ST Engineering Launches Predictive Maintenance Tool With Japanese Airlines

Credit: Zipair Tokyo

For global, full-service MROs, predictive maintenance tools have become almost table stakes for securing major contracts. ST Engineering has now joined providers like Lufthansa Technik and AFI-KLM E&M in offering a service that detects anomalies in component performance and predicts remaining useful life to aid maintenance decisions.

The new service, called Component Health Management, was launched in a five-year maintenance-by the-hour (MBH) contract, starting in September 2021, to provide integrated component support for all Boeing 787s belonging to Japan Airlines (JAL) and its low-cost subsidiary, Zipair Tokyo. ST Engineering already had an MBH contract to support components on the airline’s 737-800s.

The new contract with JAL and Zipair is among the first applications of Component Health Management. “We have two other new customers who have signed up for our on-wing component health and reliability management program with predictive capability,” explains an ST Engineering spokesperson.

The MRO started developing Component Health Management in 2019, and its development remains an ongoing, iterative process. “The analytics model . . . will continue to get better as the platform handles more aircraft data with more customers and users coming onboard,” the spokesperson notes.

ST Engineering developed Component Health Management completely in-house. Its developers did make use of standard off-the-shelf software and tools, such as the general-purpose programming language C#, Microsoft Azure’s SQL, UiPath, which helps with robotic process automation, and reusable chunks of code retrieved from Python libraries. The system also uses Tableau Software to enable users to see predictions and the data patterns behind predictions.
Developers worked extensively with both airline customers and many specialists within ST Engineering itself, including aircraft engineers, data analysts, reliability engineers and supply chain management engineers.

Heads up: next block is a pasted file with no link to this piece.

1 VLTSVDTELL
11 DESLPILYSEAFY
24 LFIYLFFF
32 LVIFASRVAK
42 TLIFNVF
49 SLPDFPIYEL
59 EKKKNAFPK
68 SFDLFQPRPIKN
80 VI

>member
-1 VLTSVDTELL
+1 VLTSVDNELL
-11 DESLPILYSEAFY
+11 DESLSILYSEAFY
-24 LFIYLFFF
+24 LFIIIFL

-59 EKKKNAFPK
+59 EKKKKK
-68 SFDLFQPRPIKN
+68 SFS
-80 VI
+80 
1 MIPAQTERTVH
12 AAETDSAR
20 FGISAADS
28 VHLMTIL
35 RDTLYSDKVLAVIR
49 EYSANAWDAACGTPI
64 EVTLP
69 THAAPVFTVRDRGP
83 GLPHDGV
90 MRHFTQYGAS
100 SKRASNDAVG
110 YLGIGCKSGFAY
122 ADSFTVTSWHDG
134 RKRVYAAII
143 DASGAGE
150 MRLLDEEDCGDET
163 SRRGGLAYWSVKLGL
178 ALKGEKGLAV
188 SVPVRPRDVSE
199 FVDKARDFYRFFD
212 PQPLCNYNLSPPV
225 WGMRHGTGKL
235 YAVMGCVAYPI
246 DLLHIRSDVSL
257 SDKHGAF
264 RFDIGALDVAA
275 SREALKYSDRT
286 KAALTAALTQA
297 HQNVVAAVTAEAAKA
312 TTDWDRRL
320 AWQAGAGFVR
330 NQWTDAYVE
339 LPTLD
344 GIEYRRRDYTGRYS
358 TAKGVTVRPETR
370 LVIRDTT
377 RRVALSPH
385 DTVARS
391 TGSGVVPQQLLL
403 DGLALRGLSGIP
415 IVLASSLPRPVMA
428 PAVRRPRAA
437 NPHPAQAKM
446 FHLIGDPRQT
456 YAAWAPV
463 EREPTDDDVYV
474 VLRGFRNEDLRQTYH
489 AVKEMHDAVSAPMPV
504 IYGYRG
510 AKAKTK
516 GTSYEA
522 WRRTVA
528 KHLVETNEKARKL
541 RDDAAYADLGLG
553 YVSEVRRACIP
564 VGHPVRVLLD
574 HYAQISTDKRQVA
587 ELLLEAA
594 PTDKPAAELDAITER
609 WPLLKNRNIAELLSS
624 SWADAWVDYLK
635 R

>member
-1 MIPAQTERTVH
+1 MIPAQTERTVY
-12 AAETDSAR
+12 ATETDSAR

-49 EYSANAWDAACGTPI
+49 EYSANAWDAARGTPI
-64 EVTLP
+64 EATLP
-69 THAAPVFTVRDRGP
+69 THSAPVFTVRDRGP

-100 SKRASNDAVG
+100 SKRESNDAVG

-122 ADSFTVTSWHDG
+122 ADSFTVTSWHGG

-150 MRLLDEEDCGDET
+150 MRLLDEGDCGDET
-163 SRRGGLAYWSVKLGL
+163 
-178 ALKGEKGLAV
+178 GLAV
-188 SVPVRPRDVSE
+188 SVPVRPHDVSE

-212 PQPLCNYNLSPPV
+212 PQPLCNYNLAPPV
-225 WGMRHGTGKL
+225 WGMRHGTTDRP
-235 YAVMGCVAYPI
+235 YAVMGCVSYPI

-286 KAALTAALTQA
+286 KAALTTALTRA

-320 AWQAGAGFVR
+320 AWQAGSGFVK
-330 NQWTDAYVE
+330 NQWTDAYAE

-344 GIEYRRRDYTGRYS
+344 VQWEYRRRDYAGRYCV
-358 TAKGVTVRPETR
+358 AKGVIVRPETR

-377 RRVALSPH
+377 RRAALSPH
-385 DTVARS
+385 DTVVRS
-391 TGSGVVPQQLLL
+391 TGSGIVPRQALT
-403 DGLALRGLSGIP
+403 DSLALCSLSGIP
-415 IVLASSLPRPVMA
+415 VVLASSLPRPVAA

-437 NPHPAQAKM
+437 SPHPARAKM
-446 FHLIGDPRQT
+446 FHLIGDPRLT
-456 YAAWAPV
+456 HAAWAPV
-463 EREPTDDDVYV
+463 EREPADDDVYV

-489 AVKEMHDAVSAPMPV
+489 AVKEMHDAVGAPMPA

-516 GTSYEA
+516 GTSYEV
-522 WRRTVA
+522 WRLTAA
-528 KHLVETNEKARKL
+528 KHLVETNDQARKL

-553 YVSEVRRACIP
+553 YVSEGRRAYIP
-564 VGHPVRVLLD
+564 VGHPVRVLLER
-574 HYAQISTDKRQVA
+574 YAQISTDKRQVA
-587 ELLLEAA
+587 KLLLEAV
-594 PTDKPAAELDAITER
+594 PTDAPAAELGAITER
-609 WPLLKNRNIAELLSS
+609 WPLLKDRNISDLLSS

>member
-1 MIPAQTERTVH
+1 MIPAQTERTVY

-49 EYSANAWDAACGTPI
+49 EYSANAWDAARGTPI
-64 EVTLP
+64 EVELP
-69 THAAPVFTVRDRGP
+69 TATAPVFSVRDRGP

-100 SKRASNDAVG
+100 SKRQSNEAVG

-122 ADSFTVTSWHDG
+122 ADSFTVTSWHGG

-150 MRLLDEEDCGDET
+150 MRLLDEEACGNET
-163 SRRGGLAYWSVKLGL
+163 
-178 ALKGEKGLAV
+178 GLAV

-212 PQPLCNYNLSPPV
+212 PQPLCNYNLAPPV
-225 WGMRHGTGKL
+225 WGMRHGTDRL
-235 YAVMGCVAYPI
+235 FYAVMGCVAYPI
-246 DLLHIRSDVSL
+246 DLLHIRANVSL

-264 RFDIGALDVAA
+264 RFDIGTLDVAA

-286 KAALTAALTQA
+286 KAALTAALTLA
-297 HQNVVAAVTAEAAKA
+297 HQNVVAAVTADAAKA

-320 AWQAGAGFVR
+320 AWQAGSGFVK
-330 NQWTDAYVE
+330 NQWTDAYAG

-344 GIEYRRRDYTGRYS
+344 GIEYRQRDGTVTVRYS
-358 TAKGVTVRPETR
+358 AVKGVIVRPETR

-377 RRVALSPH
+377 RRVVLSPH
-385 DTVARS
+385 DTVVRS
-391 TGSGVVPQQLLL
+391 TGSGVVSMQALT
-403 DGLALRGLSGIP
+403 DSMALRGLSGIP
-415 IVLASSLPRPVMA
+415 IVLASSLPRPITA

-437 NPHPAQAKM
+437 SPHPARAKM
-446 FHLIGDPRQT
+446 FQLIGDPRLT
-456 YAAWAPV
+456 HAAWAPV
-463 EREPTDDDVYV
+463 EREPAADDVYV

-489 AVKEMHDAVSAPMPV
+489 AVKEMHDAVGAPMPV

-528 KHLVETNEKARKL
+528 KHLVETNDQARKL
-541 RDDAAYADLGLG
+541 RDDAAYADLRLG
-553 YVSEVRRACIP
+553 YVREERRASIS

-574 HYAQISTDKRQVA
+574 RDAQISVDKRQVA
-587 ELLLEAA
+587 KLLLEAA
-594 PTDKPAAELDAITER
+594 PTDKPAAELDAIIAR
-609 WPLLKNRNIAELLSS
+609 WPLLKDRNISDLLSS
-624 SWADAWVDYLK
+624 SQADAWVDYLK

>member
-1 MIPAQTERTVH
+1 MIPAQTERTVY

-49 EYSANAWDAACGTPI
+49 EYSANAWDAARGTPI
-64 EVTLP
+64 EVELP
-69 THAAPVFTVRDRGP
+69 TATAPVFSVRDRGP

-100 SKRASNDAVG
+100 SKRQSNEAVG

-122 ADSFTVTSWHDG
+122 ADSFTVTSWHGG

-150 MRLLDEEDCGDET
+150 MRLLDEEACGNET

To implement predictive maintenance, a key consideration is availability of component failure and related sensor data. ST Engineering collaborates with its customers to select the components they wish to monitor based on both the availability of sensor and failure data and the impact of a particular component’s failure on operations. Components identified for Component Health Management may thus vary by aircraft type. So far, components selected for Component Health Management have included integrated drive generators, skin air valves, air turbine starters and valves and engine-driven hydraulic pumps.

The ST Engineering spokesperson says key data for these components will come from sensor data related to the components, component defect logs, shop finding reports, mean time between unscheduled removals, mean time between failures and other reliability data.

ST Engineering says Component Health Management should help reduced defect-related delays and cancellations, thus avoiding revenue losses. In addition, it estimates that by turning unscheduled maintenance into scheduled maintenance, the service could eventually reduce MRO costs by up to 60%.

ST Engineering clearly views the early contracts and applications as just a start. “We definitely have plans to expand the use of the platform to more customers . . . Having more participating customers would lead to a wider pool of components available for analysis,” the spokesperson emphasizes. “Such traction will further contribute to the robustness and maturity of the platform to glean valuable MRO insights.”

Over the longer term, ST Engineering also plans to use the new predictive platform to support its integrated engine support programs.